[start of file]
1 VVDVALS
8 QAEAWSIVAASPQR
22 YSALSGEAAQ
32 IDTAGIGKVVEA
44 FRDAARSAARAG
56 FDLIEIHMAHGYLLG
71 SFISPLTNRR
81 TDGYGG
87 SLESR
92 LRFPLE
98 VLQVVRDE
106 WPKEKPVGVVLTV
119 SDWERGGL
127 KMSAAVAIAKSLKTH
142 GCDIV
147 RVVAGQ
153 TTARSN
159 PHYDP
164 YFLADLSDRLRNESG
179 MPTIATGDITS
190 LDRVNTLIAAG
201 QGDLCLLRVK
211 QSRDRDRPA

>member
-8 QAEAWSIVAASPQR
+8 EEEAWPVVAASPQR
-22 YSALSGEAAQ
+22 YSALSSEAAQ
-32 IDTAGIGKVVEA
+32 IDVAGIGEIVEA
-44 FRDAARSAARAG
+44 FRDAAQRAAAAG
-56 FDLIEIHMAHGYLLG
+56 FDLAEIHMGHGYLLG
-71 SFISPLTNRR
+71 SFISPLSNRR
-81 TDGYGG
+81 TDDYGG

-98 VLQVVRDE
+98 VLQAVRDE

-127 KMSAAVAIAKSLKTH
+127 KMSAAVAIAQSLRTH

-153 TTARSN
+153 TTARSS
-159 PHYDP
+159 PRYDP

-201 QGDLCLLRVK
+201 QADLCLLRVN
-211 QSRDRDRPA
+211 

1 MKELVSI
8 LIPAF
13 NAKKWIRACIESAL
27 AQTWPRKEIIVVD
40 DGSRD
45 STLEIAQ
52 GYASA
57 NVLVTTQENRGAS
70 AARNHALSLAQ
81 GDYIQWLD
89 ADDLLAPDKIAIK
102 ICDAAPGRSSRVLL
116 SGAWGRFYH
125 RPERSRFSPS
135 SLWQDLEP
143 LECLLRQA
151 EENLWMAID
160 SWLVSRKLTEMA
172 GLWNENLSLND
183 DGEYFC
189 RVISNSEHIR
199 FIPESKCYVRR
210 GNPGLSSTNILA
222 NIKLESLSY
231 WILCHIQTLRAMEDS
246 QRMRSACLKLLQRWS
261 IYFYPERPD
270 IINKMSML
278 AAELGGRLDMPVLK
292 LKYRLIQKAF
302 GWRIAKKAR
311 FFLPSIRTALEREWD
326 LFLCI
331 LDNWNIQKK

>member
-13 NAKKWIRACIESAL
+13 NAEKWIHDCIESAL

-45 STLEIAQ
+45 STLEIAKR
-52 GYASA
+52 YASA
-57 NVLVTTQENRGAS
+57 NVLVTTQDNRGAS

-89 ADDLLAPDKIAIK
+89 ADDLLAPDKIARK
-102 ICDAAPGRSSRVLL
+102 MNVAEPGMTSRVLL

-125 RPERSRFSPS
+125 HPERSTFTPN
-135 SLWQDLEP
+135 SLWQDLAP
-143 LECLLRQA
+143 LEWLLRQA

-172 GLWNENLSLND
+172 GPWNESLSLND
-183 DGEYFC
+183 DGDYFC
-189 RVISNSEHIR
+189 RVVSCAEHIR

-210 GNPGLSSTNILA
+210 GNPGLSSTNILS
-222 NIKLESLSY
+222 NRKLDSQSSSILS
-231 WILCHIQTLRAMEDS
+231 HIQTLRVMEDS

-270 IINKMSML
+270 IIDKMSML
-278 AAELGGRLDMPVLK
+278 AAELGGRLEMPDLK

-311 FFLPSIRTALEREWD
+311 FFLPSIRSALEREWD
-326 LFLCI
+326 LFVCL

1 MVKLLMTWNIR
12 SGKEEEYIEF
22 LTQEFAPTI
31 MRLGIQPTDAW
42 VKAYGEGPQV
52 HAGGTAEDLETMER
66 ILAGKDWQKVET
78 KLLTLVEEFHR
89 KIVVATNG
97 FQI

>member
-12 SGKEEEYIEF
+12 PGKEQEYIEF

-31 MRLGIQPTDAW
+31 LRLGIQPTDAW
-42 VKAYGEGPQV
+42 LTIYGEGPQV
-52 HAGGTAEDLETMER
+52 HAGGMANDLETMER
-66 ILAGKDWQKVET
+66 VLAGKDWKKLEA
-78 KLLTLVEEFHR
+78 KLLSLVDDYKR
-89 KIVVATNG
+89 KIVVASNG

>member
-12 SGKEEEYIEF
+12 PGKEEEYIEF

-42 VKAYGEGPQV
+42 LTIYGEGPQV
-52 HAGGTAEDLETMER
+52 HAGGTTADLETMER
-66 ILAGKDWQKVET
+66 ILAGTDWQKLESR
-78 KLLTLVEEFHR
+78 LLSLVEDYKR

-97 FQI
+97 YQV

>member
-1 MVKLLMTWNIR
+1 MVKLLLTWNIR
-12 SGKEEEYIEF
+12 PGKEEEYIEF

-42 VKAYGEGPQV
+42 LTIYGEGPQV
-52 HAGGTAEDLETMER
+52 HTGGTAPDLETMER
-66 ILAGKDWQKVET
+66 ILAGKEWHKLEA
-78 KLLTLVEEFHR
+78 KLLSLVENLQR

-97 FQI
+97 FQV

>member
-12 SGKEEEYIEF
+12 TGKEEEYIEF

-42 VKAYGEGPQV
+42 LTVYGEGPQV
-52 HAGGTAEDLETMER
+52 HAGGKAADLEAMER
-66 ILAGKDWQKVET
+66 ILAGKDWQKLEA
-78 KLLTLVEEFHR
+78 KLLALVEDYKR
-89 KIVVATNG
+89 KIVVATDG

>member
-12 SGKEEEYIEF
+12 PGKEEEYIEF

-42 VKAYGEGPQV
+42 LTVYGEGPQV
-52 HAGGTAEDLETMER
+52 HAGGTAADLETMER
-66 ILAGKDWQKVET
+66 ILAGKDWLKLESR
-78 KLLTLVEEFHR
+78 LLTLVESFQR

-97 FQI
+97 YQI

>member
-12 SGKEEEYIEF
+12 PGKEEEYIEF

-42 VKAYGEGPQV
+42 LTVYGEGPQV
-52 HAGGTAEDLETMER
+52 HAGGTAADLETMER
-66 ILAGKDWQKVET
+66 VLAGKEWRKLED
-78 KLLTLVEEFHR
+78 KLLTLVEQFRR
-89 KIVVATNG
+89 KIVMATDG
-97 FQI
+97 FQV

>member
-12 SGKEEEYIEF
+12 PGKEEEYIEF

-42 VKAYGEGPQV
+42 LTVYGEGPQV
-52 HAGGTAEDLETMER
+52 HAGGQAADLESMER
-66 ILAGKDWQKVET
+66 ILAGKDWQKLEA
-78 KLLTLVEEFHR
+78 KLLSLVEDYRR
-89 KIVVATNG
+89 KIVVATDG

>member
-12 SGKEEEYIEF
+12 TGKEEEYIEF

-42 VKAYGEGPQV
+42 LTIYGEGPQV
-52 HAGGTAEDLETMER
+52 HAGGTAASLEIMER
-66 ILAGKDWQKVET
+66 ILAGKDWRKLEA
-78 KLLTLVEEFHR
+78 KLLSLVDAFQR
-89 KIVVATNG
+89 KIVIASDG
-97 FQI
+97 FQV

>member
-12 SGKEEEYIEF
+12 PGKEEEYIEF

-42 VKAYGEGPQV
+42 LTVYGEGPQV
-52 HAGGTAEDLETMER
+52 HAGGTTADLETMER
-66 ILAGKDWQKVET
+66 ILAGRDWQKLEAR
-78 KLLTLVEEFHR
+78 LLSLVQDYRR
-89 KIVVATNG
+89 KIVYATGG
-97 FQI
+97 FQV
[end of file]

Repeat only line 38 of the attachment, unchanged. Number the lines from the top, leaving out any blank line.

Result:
+81 TDDYGG